Education secretary’s ‘Tea for Teachers’ taps St. Paul educator

Schatzlein stands to the immediate left of Education Secretary John B. King Jr., at the center of the photo. (U.S. Department of Education photo)

Schatzlein stands to the immediate left of Education Secretary John B. King Jr., at the center of the photo. (U.S. Department of Education photo)


Erica Schatzlein was checking her email over lunch Feb. 23 when she found an invite to have tea with the U.S. secretary of education. The teacher of English language learners at Nokomis Montessori North was skeptical.

“At first I was thinking, ‘Is this real? It looks real,’” she said. “I decided to respond and see what happens.”

A month later she was in Washington D.C., one of 11 educators participating in a “teatime conversation” with then-interim Secretary John B. King Jr. about how to create safe learning environments where students are free from discrimination based on race, religion and national origin.

Schatzlein, who lives in Minneapolis, has taught in the St. Paul Public Schools since 2004 and is an active member of the St. Paul Federation of Teachers, twice serving on the union’s bargaining team.

But Schatzlein suspects it was her ELL activism that drew notice from the Department of Education. SPFT’s 2013-15 contract established a specific committee to consider ELL policies and advocate for ELL students. Schatzlein is a member, and she’s become passionate about better serving the district’s fast-growing Karen population, which includes many students whose education has been limited or interrupted.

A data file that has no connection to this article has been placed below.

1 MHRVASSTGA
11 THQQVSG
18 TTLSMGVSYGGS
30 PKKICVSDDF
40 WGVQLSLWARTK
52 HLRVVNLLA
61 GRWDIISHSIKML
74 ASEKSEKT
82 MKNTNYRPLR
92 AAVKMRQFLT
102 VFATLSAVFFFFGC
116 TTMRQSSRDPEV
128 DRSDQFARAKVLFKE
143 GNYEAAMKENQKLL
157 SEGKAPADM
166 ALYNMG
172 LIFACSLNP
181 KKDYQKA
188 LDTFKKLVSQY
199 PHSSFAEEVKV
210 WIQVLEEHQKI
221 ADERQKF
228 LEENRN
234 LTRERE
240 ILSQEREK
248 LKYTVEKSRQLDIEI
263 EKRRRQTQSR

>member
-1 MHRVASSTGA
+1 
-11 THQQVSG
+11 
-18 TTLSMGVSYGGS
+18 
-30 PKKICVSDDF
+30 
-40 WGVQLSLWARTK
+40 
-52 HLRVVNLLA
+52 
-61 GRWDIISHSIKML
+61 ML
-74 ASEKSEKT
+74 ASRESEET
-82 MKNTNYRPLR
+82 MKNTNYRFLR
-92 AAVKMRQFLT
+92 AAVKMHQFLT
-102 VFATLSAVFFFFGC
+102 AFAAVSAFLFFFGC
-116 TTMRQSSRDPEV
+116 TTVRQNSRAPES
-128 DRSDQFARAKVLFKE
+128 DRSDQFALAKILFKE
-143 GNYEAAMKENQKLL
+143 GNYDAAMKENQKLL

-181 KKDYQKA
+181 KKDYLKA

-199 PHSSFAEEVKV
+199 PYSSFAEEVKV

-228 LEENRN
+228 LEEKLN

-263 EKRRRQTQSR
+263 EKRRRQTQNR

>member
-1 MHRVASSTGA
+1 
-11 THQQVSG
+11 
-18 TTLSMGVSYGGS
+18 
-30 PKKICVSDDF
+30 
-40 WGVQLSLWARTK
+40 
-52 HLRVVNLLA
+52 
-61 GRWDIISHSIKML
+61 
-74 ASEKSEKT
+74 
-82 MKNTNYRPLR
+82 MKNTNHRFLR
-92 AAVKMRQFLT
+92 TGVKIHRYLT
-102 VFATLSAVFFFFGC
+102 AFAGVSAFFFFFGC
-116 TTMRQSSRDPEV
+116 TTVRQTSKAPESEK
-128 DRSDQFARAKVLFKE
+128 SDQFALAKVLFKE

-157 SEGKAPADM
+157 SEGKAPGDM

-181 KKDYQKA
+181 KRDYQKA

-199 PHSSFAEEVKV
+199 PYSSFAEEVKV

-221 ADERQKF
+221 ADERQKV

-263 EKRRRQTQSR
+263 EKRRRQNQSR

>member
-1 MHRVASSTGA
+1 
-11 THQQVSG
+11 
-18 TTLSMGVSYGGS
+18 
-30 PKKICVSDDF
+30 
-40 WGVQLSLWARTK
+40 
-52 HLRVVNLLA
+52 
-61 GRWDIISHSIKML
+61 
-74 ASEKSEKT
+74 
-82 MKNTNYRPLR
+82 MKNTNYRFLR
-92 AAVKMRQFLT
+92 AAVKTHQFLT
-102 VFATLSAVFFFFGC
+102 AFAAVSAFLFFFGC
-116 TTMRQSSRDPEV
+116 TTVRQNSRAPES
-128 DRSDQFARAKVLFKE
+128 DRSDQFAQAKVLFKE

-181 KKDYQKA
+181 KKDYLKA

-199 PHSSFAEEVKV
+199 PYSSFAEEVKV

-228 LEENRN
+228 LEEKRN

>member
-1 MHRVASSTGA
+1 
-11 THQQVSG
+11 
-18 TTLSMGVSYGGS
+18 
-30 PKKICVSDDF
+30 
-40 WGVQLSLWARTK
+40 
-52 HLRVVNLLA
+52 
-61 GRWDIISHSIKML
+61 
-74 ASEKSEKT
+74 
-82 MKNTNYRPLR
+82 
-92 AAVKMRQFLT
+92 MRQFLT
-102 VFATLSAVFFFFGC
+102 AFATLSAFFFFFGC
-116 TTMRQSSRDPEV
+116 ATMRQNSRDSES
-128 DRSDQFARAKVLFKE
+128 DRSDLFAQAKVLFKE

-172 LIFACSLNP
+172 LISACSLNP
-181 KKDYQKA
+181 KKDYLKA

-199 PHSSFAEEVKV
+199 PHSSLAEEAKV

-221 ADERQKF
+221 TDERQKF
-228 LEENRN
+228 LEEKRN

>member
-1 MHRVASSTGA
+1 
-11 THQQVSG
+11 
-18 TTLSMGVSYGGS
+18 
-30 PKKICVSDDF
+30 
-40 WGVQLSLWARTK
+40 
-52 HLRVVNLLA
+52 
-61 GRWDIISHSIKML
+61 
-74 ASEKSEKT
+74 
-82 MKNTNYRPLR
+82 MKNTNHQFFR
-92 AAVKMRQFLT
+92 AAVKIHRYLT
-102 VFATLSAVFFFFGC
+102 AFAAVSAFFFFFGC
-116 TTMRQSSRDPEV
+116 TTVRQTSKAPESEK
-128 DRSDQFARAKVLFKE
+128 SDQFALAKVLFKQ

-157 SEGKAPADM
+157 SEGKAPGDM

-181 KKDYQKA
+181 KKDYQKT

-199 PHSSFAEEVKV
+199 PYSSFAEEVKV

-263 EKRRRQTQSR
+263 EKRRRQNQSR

Schatzlein brought that passion for ELL advocacy to Washington.

“I did some reflecting on what the secretary needs to hear about the needs of our kids here in Minnesota and what the federal government can do,” she said. “There are needs for our ELL kids that are heightened based on their life experiences, and I wanted that to be addressed.

“I also wanted to talk about the need for student supports, for school counselors, social workers, mental health care professionals; support for teachers and training to make sure all staff and teachers who work with ELL kids know how to meet their needs.”

It turned out Schatzlein wasn’t the only teacher in the hour-long session hoping to raise those concerns.

“Those issues were brought up almost immediately,” she said. “We could’ve talked for days.”

King mostly listened to the conversation, but when it was over he revealed some of the department’s forthcoming initiatives. “Happily some of them aligned with the issues we had brought up,” Schatzlein said.

Still, she left the teatime conversation feeling “guarded hope,” given the political climate in Washington. But Schatzlein said it was good to know the issues and ideas she’s working on in St. Paul are also percolating in the nation’s capital.

“Right now we’re so concerned about test scores when we talk about student achievement,” she said. “What is often forgotten is if our students don’t have their safety, physical and mental-health needs met, the achievement is not going to be there.”

And if teachers don’t have a strong voice on the job, Schatzlein added, it’s harder to effectively advocate for their students – at the local or national level.

“If I had not had my union, this meeting would not have happened,” she said. “Their support of ELL issues and support of my own development – learning how to advocate and how to organize – is what made this possible.”

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